Following the news, the shares jumped a further 21p, to close at 107p.
Reg Bolton, company finance director, refused to name the interested buyer, but said the approach had been unsolicited. He stressed that an offer "may or may not be forthcoming."
Analysts speculated that a bid might come from competing food concerns, including Northern Foods, Geest, McCains or Heinz.
Canadian Pizza, which came to the market late in 1993, has had a rocky ride of late, losing a large share of its contracts to supply pizza bases and toppings to large retailers within months of coming to market. One of these is believed to have been Sainsbury.
Last month, it announced three new contracts with retailers, and although it again refused to specify the names, it is believed that Tesco is the largest of the three.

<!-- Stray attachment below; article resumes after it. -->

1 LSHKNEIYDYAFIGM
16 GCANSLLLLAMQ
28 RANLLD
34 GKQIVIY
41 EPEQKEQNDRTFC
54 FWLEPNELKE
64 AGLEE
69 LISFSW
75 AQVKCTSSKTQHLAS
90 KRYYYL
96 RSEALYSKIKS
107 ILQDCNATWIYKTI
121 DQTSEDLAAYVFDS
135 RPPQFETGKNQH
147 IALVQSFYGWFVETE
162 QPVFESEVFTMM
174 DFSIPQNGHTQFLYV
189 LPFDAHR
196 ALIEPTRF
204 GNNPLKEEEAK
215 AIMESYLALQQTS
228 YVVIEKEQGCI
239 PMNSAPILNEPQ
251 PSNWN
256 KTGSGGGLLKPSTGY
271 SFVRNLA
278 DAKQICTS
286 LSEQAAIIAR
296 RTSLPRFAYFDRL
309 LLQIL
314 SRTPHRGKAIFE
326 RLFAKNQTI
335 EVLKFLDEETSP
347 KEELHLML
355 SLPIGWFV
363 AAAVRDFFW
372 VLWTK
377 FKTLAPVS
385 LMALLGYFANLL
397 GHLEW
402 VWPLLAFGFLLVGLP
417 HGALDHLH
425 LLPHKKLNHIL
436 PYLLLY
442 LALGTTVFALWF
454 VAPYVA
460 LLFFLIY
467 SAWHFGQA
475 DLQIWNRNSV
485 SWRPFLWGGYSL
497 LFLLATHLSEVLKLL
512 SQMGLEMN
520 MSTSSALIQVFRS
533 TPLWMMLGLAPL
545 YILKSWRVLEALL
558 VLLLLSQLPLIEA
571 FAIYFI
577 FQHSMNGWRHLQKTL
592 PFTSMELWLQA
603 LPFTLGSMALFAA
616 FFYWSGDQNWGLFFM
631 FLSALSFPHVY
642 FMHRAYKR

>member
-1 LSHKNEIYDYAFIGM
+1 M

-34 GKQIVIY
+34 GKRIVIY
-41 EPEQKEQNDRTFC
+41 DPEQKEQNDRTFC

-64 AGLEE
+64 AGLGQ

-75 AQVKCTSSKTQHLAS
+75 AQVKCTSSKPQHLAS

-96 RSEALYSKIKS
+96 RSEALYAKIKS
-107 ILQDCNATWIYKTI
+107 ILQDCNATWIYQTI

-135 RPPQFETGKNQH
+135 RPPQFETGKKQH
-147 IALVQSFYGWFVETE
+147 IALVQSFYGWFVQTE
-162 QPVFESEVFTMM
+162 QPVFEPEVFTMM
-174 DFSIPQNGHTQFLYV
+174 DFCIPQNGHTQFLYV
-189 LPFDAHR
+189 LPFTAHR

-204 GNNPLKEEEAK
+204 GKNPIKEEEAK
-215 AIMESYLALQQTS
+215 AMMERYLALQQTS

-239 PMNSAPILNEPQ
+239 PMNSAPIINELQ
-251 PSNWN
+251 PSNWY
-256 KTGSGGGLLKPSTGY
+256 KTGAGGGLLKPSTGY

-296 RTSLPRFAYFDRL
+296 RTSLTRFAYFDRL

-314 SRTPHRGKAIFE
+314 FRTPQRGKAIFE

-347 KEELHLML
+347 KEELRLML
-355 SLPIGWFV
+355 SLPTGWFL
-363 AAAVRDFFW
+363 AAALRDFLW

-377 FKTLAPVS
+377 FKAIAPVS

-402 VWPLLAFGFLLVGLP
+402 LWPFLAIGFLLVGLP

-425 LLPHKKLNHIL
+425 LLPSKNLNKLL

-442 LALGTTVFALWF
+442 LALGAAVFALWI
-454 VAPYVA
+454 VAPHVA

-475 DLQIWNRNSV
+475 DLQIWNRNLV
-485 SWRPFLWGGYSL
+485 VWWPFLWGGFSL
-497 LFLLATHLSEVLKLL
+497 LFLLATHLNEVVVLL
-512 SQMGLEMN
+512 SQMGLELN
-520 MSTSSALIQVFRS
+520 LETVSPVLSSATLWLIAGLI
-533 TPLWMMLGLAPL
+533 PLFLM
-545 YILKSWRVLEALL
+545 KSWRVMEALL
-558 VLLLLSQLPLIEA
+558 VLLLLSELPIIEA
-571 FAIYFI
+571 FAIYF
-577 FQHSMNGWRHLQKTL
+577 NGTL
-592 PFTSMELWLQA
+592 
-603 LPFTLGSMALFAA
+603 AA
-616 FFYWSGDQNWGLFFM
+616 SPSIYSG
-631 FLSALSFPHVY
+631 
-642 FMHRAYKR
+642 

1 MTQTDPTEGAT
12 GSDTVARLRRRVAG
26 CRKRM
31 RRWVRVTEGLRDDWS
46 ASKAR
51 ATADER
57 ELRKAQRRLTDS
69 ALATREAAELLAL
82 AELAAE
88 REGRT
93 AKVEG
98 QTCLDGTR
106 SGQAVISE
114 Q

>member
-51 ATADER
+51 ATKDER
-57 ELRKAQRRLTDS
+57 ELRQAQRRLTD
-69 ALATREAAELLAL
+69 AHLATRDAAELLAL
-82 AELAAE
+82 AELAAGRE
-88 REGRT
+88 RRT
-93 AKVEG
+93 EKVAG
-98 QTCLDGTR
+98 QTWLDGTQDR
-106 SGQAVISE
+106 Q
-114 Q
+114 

Analysts said the new contracts should boost performance in the second half of the year. In 1994, the company earned pounds 2.3m, on turnover of pounds 15.6m, down from pre-tax profits in 1993 of pounds 3.2m. In the first six months of 1995, earnings dropped to pounds 600,000.
Canadian Pizza supplies retailers and catering outlets in Britain and overseas, including Netherlands, France, Spain and Australia.
Mr Bolton said the company made its announcement about a possible bid on the advice of advisers, and was not asked to comment by the Stock Exchange.
"We don't know why there was a share movement, but we were advised that we should make a statement if the rise continued," he said.
Mr Bolton confirmed that the talks with the unnamed buyer would continue on Monday.Reuse content